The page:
Prostate Cancer Treatment Overview
The radiation oncologists at Emory Proton Therapy Center work with the multidisciplinary Prostate cancer team at Winship, which includes experts in urology, medical oncology, radiology, pathology, supportive oncology, dieticians, social workers, physical therapy, and cancer rehabilitation. Your prostate radiation oncologist will work closely with these other specialists to customize your proton prostate cancer treatment plan and coordinate your care. We can also partner and coordinate with a patient’s existing care team, whether they are across town or around the world.
Proton Therapy for Prostate Cancer
A prostate cancer diagnosis can be one of the biggest challenges you and your family will ever face. Our team is dedicated to helping you meet that challenge through supportive care using the most advanced prostate radiation treatments available. Proton therapy may be a more precise radiation option for treatment of your prostate cancer to help protect the function of important nearby organs like the rectum, bladder, and bowels, as well as reducing the risk of developing a future cancer. Our prostate cancer specialists will work with you to develop a personalized treatment plan which aims for fewer side effects and improved quality of life.
What We Treat
- Prostate adenocarcinoma
- Recurrent prostate cancer after surgery (post-prostatectomy adjuvant or salvage)
- Prostate small cell carcinoma
- Prostate sarcomas
- Pelvic lymph node metastases
Prostate Proton Radiation Oncologists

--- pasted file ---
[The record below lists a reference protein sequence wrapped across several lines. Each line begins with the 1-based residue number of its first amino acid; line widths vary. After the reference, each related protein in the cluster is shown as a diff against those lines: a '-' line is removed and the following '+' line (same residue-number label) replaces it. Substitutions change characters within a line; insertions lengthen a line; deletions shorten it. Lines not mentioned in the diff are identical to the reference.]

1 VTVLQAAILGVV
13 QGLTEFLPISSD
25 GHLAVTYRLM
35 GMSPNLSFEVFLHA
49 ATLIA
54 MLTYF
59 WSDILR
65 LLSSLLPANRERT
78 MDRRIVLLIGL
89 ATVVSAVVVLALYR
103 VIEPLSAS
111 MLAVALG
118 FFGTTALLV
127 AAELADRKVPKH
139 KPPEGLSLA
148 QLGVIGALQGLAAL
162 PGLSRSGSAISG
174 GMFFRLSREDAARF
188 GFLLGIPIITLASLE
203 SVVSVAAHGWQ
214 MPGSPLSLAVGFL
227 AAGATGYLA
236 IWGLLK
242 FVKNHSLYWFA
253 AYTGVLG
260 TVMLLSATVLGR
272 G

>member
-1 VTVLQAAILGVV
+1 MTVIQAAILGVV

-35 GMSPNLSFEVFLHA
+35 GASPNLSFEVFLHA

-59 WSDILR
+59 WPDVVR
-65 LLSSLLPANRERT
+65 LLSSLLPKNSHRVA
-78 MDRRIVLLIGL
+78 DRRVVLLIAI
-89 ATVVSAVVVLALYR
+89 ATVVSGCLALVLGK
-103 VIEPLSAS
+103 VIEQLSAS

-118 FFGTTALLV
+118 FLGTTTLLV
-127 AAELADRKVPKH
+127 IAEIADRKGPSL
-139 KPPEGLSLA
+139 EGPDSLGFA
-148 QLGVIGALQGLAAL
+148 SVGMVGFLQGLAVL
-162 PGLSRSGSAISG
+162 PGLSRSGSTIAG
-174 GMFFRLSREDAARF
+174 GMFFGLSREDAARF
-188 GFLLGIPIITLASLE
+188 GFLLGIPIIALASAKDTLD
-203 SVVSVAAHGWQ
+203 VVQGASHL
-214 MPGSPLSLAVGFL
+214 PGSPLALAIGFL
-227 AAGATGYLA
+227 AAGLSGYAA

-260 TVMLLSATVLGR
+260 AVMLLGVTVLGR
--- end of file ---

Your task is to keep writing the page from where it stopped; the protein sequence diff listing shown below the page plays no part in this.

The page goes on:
Dr. Karen Godette
Dr. Ashesh Jani
Dr. Nikhil Sebastian
Dr. Pretesh Patel
Dr. Sagar Patel
In prostate radiation treatments, proton therapy can reduce or avoid radiation to surrounding healthy tissue and organs. Depending on the tumor location and type, proton therapy may achieve the following benefits:
- Reduced risk of frequent urination or stinging or burning with urination during treatment, or of chronic urinary problems after treatment.
- Reduced risk of nausea and diarrhea during treatment.
Reduced risk of diarrhea and rectal soreness (proctitis) during treatment and of chronic rectal problems after treatments such as rectal bleeding or ulceration.
- Reduced radiation to the bone marrow and circulating lymphocytes, which may help support the function of the immune system in taking on cancer.
- Reduced risk of developing a future second tumor or cancer, which is most relevant in younger patients, those with a good prognosis and a long life expectancy, and those patients who may have genetic conditions putting them at higher risk for developing other cancers.
SpaceOAR® Hydrogel: Reducing Radiation Exposure